Study: cancer deaths on decline in U.S.

Lynne Kozarek

The American Cancer Society released data Thursday indicating that for the first time the overall number of cancer-related deaths in the United States is on a steady decline. The study determined that from 1990-1995 cancer-related deaths declined by 3.1 percent.
Researchers examined data from a number of sources, including the Vital Statistics of the United States; monthly Vital Statistics Reports of the U.S. Centers for Disease Control and Prevention; and the Surveillance, Epidemiology and End Results Program of the National Cancer Institute.
Dr. Phillip Cole, lead author of the cancer mortality study and professor of epidemiology at the University of Alabama at Birmingham, said the annual cancer mortality rate in 1990 was 135 deaths per 100,000 people. By 1995 the rate was just under 131.
The study covered all cancers, but found that a large part of the decline in cancer-related deaths was a result of a decline in smoking.
Dr. Leonard Schuman, Mayo professor emeritus of public health at the University and co-author of the surgeon general’s first research report on the effects of smoking in 1964, said education plays a large part in smoking-related cancer prevention.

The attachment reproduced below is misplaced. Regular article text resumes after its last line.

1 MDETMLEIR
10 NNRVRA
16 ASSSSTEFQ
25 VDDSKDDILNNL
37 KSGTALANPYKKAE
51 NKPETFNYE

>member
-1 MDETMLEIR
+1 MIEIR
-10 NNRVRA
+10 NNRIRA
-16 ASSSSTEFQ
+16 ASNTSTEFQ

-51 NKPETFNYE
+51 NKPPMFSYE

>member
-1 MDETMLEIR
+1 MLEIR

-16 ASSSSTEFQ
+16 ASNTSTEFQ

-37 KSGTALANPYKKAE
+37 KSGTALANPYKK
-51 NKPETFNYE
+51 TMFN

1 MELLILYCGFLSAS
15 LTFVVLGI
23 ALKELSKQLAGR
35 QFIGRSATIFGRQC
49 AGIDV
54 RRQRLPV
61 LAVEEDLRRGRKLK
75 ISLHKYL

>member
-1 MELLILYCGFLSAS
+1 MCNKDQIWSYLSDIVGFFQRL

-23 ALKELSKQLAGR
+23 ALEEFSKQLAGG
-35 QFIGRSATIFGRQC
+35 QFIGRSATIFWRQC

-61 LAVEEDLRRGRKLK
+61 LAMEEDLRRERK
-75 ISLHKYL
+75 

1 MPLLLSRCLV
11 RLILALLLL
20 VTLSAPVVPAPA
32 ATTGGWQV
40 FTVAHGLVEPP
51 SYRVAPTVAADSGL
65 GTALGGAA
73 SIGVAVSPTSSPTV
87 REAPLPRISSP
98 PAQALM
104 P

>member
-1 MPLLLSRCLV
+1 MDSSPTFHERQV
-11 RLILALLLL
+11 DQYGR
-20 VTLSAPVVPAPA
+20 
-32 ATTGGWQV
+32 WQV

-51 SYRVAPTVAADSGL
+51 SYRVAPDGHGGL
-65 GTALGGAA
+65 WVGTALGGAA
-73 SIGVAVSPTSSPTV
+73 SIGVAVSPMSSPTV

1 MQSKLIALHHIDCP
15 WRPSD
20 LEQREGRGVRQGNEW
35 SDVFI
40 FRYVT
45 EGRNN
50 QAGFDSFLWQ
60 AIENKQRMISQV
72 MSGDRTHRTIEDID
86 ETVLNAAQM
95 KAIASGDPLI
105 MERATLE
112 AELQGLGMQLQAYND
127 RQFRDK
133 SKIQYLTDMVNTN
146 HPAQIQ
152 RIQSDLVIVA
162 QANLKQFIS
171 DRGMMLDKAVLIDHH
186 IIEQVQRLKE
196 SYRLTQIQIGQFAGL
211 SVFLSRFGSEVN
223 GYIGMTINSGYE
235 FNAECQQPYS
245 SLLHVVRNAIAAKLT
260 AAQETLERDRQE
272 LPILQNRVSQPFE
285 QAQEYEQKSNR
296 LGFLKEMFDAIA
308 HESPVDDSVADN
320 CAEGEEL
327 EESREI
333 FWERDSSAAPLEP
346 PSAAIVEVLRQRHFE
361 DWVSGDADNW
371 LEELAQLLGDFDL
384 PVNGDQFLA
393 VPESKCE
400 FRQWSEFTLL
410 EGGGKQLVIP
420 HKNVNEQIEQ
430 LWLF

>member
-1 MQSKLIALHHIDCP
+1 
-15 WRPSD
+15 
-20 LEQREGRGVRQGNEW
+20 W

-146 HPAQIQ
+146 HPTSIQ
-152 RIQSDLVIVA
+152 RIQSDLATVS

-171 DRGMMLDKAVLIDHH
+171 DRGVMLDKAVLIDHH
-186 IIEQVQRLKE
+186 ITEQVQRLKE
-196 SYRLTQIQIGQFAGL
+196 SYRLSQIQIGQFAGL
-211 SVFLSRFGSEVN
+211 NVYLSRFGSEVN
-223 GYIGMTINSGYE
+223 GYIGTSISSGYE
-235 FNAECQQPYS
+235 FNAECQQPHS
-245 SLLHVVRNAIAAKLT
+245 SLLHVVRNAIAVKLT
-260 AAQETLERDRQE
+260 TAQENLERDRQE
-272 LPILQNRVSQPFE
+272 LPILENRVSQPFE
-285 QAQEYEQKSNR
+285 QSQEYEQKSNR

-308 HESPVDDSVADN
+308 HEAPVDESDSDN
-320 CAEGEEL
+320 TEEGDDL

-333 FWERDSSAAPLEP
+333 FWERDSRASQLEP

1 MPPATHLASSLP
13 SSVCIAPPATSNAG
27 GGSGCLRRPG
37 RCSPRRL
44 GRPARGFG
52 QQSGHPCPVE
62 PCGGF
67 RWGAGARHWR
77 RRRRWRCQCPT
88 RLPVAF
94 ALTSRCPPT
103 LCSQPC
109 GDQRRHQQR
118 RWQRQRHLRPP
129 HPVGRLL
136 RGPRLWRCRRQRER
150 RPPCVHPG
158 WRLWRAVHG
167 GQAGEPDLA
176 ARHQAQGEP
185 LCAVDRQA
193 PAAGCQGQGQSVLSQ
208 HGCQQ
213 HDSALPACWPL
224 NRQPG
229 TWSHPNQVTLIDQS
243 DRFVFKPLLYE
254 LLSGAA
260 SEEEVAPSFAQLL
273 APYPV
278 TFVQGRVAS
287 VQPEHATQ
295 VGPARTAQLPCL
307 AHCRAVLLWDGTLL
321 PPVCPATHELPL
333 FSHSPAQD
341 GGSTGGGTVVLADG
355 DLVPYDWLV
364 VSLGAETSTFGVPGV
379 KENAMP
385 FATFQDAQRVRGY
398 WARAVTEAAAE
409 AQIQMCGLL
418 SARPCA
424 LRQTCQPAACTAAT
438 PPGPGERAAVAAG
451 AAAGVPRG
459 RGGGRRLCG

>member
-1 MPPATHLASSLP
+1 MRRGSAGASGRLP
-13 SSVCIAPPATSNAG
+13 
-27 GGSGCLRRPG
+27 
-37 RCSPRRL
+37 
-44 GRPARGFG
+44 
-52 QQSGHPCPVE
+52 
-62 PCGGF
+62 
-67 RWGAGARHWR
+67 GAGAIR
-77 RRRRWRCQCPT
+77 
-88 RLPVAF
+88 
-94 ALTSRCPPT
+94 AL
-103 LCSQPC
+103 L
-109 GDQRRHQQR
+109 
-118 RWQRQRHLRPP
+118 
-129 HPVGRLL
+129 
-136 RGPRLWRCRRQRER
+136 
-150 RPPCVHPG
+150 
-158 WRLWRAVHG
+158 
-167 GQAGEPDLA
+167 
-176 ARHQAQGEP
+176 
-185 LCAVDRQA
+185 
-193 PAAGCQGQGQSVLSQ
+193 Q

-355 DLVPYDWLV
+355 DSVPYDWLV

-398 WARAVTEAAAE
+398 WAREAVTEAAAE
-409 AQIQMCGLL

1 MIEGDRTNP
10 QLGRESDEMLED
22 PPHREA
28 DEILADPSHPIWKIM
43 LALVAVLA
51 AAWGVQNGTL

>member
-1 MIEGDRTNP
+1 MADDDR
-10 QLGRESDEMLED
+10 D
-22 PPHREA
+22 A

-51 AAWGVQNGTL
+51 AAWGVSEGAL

“Cancers related to smoking, such as cancers of the lungs, esophagus, and trachea, are on the decline,” he said, “the dissemination of knowledge on the effects of smoking that has permeated our society has increased awareness.”
Dr. Gordon Ginder, University Hospital’s director of medical oncology and assistant director of the University’s Cancer Center, said the most common type of fatal cancer is lung cancer, which he said has declined by 3.9 percent since 1990.
“We have seen steady improvements in early cancer detection and better treatment,” he said.
Ginder said the future of cancer research lies in studying the genetics of cancer and intensively screening patients for defects before tumors have a chance to develop.
He also said that a big part of cancer prevention is public awareness and public participation.
“We have had scientific evidence that smoking is detrimental for years,” Ginder said. “It is up to the public to absorb that information and follow up on it.”